Like the Hagar Qim temples, the temples of Mnajdra are located on the south eastern coast of Malta in a stunning setting. Dated within the same period as the Hagar Qim temples, Mnajdra consists of three separate temples facing a common oval forecourt. The first and oldest structure dates to the Ġgantija phase (3600 – 3200 BC). The second structure to be built was the South Temple, constructed in the early Tarxien phase (3150 – 2500 BC). The Central Temple, between the other two, was the last to be built. The most impressive of the Mnajdra temples is the lower (southern/western) temple, with a largely intact façade and bench constructed sometime between 3150 and 2500 BC.

.08

Hal Saflieni Hypogeum

The Hypogeum is Malta’s unique underground temple complex, discovered by chance in 1902 when builders were preparing a building site in Paola. Covering some 500 sq metres it comprises a labyrinth of halls, corridors and chambers on three levels cut from the limestone around 4,000 to 5,000 years ago. This was a place of both ancient worship and burial and at the lowest level of the complex a chamber was found containing the remains of around 7,000 bodies. One chamber, known as the Oracle Chamber, allows a strange phenomenon - it will magnify male voices around the complex but not female voices.

malta things to discover temples
.08

Hal Saflieni Hypogeum

The Hypogeum is Malta’s unique underground temple complex, discovered by chance in 1902 when builders were preparing a building site in Paola. Covering some 500 sq metres it comprises a labyrinth of halls, corridors and chambers on three levels cut from the limestone around 4,000 to 5,000 years ago. This was a place of both ancient worship and burial and at the lowest level of the complex a chamber was found containing the remains of around 7,000 bodies. One chamber, known as the Oracle Chamber, allows a strange phenomenon - it will magnify male voices around the complex but not female voices.

.09

San Anton Gardens

The lovely walled gardens of San Anton adjoin the San Anton Palace, which is the official residence of the President of Malta. The tranquility of these gardens is remarkable, truly offering an oasis away from the bustle of daily life. They are botanic garden having trees from every continent and having many features dating back to the gardens establishment in the 17th century. There are several pleasant water features including a duck and swan pond near the centre of the garden, which also contains many turtles and fish making it a favourite for families with children and another smaller pond holding black swans.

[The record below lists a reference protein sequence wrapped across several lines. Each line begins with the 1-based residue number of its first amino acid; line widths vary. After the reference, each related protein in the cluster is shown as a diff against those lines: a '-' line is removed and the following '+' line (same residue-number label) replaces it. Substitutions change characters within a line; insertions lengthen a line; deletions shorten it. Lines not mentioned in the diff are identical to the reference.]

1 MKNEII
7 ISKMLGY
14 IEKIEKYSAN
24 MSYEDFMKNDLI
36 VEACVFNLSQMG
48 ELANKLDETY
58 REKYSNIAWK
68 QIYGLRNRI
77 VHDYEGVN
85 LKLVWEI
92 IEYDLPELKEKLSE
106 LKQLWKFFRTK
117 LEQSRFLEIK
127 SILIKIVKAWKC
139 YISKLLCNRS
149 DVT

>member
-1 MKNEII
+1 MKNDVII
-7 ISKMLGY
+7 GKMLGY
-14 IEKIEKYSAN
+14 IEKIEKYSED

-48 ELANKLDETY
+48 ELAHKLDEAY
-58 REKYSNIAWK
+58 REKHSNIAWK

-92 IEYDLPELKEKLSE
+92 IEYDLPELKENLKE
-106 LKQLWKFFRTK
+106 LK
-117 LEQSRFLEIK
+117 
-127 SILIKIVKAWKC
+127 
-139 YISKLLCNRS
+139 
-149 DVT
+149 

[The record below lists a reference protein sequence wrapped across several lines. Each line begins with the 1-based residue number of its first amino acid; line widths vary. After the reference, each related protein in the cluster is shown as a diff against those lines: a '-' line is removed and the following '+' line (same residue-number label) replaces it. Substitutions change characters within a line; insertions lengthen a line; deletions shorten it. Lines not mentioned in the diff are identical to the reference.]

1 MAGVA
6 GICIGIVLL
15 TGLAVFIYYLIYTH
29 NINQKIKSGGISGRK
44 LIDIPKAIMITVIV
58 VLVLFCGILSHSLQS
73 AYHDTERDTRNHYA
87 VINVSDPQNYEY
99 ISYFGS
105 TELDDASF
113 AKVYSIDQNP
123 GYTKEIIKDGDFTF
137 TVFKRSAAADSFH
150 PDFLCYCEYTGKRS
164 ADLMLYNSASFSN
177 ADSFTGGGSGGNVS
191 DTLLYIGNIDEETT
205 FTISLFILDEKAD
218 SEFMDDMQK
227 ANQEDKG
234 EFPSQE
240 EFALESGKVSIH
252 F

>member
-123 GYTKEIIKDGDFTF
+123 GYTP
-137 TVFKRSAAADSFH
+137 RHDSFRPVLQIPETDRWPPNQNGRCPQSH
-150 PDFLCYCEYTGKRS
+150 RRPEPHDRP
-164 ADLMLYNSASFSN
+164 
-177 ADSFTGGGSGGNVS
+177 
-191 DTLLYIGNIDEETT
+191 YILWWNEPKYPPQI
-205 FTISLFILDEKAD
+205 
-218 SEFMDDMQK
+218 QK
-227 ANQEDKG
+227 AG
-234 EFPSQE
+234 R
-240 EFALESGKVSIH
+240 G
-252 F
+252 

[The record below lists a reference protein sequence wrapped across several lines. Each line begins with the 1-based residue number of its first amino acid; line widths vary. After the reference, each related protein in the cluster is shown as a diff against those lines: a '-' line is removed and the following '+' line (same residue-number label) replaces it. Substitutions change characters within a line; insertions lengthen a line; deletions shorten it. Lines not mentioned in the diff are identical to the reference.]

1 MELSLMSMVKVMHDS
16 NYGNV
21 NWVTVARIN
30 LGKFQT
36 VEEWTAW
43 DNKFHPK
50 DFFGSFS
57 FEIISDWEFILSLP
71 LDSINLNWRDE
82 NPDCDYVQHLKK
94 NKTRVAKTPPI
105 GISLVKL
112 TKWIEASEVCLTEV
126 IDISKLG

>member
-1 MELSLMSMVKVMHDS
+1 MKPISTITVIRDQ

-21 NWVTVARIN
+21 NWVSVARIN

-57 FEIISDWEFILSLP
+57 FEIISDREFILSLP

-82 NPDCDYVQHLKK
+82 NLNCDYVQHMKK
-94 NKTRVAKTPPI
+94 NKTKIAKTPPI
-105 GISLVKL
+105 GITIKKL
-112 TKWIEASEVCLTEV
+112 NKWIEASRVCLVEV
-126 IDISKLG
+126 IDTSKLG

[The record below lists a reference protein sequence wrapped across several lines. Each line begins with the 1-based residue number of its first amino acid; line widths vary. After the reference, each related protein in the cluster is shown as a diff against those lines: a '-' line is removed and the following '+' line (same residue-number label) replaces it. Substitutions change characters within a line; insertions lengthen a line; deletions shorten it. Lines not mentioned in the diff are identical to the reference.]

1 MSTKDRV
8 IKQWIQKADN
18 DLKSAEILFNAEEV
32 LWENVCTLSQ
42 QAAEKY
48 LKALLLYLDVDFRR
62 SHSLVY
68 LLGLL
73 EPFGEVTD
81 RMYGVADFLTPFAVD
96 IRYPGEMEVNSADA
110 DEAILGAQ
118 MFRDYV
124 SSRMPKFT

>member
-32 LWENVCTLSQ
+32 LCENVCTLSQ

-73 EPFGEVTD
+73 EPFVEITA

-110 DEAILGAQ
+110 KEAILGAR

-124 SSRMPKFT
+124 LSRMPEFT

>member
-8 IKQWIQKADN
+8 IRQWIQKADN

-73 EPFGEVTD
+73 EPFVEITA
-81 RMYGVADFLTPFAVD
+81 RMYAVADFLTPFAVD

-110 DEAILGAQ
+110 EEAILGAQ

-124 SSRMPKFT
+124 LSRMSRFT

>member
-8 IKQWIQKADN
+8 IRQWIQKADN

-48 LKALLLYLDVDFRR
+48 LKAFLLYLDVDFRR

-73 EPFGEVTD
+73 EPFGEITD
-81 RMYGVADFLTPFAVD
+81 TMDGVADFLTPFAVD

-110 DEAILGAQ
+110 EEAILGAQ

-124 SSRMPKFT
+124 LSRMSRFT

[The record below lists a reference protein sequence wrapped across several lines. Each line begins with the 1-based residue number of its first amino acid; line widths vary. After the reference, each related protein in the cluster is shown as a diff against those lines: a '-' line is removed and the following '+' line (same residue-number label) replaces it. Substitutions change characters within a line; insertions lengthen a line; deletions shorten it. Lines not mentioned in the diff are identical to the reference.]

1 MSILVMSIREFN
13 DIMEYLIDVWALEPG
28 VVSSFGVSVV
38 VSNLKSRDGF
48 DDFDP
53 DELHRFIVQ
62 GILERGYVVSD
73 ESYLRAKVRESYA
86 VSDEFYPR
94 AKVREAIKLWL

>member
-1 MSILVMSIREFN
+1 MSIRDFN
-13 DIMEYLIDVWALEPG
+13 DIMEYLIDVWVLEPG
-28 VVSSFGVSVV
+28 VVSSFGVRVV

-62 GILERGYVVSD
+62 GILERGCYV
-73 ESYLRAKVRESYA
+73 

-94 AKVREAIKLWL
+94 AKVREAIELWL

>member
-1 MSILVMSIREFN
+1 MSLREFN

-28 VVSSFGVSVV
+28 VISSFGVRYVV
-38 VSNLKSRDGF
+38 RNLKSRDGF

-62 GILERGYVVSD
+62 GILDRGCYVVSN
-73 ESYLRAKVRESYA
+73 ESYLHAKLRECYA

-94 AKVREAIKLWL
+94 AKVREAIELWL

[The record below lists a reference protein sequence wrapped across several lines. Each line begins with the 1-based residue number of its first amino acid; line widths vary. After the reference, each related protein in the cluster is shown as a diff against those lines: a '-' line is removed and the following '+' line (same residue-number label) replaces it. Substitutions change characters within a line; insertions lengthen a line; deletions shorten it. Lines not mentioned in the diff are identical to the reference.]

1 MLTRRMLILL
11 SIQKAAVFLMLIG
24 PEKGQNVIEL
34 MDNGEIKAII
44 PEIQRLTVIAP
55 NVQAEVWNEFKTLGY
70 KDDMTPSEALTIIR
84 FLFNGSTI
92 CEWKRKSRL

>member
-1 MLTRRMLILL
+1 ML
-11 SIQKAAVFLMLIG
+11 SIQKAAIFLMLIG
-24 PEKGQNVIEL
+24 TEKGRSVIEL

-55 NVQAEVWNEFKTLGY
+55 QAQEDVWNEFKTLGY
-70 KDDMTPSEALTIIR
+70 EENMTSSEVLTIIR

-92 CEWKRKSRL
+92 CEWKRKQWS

malta things to do discover
.09

San Anton Gardens

The lovely walled gardens of San Anton adjoin the San Anton Palace, which is the official residence of the President of Malta. The tranquility of these gardens is remarkable, truly offering an oasis away from the bustle of daily life. They are botanic garden having trees from every continent and having many features dating back to the gardens establishment in the 17th century. There are several pleasant water features including a duck and swan pond near the centre of the garden, which also contains many turtles and fish making it a favourite for families with children and another smaller pond holding black swans.

.10

Mosta Parish Church

Mosta, a village in Malta’s north, has much to offer but it is most famous for its impressive church or, more specifically, for its rotunda which is the third largest unsupported dome in the world. Mosta celebrates the feast of the Assumption every August 15th, perhaps the most popular feast in Malta, with great pomp and eye-popping fireworks display. The Mosta Dome church was built in 1860 and it is dedicated to the Assumption of Our Lady. During the Second World War the church was almost destroyed when, during an air raid, a 200kg bomb fell through the dome without exploding. All the 300-people attending morning mass were left unharmed.

discover malta things to do
.10

Mosta Parish Church

Mosta, a village in Malta’s north, has much to offer but it is most famous for its impressive church or, more specifically, for its rotunda which is the third largest unsupported dome in the world. Mosta celebrates the feast of the Assumption every August 15th, perhaps the most popular feast in Malta, with great pomp and eye-popping fireworks display. The Mosta Dome church was built in 1860 and it is dedicated to the Assumption of Our Lady. During the Second World War the church was almost destroyed when, during an air raid, a 200kg bomb fell through the dome without exploding. All the 300-people attending morning mass were left unharmed.